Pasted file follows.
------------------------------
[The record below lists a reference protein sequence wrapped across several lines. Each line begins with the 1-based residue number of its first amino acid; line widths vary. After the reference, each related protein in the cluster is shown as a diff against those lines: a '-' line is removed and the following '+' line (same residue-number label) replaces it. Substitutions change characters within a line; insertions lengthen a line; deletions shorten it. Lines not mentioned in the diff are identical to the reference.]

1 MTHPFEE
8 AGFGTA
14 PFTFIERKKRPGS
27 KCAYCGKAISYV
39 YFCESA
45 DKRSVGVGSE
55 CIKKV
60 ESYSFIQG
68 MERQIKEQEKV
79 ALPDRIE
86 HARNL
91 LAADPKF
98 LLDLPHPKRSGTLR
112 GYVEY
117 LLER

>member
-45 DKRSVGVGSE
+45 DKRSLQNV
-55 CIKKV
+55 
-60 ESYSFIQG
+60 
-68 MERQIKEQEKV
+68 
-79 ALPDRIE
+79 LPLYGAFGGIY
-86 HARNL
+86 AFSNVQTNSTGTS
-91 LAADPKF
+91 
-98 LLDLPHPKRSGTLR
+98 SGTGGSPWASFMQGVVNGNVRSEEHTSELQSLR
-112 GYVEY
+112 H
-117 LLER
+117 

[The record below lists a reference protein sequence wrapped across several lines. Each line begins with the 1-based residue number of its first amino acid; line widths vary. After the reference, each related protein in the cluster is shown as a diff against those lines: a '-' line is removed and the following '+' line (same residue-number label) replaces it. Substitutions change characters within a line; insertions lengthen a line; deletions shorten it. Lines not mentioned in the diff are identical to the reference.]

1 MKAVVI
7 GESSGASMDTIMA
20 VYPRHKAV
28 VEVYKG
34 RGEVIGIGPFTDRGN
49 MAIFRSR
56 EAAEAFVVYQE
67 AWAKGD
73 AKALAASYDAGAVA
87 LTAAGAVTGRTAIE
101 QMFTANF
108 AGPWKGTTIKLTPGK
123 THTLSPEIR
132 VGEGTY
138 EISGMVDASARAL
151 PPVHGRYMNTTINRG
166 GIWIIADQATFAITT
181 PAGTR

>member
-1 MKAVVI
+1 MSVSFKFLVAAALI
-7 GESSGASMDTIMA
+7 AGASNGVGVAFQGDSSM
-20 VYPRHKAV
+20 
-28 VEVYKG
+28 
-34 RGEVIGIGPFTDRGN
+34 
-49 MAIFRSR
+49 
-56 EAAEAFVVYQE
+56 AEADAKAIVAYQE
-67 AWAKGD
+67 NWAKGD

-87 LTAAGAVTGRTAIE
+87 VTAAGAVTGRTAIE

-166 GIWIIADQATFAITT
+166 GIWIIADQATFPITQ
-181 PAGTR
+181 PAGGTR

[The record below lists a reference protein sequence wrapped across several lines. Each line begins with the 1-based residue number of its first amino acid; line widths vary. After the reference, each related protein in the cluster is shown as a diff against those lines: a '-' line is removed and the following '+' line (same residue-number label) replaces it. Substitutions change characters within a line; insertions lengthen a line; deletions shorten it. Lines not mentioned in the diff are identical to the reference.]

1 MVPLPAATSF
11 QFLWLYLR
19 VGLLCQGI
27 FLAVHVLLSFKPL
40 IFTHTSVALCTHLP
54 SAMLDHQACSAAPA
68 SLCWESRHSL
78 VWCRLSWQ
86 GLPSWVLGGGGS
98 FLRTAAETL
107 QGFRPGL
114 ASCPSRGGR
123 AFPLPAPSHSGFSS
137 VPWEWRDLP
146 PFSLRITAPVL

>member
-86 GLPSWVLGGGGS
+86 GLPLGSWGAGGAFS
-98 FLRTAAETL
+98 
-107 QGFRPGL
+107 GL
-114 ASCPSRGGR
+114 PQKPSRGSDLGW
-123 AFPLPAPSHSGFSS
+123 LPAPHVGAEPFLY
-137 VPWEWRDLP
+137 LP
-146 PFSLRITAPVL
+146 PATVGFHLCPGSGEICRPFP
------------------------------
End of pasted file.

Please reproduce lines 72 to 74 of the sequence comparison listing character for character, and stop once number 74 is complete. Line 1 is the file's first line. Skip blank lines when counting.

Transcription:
-67 AWAKGD
+67 NWAKGD

-87 LTAAGAVTGRTAIE